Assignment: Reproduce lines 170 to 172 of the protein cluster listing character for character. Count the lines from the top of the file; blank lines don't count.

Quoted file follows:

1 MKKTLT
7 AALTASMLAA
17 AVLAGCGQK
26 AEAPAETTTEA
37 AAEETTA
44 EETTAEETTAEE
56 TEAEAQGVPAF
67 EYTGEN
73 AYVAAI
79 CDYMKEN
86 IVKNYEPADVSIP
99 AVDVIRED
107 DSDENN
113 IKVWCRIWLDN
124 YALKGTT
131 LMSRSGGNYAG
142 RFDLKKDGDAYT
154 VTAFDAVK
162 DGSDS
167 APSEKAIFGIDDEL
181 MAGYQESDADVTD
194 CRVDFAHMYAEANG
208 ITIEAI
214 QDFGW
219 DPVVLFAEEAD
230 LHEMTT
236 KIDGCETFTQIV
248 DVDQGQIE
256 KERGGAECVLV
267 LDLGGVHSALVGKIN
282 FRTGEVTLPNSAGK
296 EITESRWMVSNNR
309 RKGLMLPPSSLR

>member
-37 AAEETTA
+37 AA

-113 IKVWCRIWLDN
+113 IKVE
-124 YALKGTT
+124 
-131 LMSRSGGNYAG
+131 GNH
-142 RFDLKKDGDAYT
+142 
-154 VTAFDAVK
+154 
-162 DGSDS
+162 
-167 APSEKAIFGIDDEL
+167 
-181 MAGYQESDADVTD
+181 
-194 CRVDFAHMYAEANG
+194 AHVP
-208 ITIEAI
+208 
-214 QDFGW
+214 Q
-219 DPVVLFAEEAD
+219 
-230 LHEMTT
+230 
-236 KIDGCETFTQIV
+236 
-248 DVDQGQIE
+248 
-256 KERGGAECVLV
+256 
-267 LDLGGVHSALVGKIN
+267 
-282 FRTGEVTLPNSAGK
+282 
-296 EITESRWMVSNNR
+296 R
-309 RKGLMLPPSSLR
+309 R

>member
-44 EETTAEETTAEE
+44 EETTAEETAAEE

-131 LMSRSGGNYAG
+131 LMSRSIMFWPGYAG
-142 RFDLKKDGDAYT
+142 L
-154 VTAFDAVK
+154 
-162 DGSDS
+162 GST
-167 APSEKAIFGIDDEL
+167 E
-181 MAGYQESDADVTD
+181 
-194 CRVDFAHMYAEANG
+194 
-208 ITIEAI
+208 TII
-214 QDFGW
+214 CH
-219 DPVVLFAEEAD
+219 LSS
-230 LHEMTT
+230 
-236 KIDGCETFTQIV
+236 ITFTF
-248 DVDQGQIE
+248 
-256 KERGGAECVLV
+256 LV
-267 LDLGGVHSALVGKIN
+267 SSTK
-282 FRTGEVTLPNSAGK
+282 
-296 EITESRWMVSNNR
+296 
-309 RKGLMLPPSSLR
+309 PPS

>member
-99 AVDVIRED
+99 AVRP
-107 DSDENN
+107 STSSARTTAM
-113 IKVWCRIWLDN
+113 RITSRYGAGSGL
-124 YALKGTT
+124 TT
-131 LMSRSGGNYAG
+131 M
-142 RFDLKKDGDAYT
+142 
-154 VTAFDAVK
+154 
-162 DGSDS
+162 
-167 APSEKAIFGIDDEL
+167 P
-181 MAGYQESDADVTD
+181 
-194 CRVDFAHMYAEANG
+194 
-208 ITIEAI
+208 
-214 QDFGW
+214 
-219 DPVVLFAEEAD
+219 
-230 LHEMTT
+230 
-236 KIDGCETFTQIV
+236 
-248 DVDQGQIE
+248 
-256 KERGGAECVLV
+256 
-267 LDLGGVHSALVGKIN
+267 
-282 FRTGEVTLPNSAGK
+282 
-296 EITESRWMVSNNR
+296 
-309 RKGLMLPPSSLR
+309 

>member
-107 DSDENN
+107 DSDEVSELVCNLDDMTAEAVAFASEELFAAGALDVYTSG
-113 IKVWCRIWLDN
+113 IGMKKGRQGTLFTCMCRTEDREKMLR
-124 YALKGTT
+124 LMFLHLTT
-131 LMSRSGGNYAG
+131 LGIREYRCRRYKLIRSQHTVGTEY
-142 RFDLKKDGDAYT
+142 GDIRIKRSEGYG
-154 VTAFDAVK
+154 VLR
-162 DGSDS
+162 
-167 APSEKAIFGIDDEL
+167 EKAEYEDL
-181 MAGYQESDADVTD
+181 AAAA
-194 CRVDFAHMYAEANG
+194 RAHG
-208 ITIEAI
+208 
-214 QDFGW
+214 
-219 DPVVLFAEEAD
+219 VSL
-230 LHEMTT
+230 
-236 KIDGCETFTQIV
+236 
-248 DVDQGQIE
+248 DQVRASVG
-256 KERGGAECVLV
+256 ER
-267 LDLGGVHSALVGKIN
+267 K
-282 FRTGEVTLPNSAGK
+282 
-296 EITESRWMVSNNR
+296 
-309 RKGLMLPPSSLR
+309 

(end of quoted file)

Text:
-142 RFDLKKDGDAYT
+142 GDIRIKRSEGYG
-154 VTAFDAVK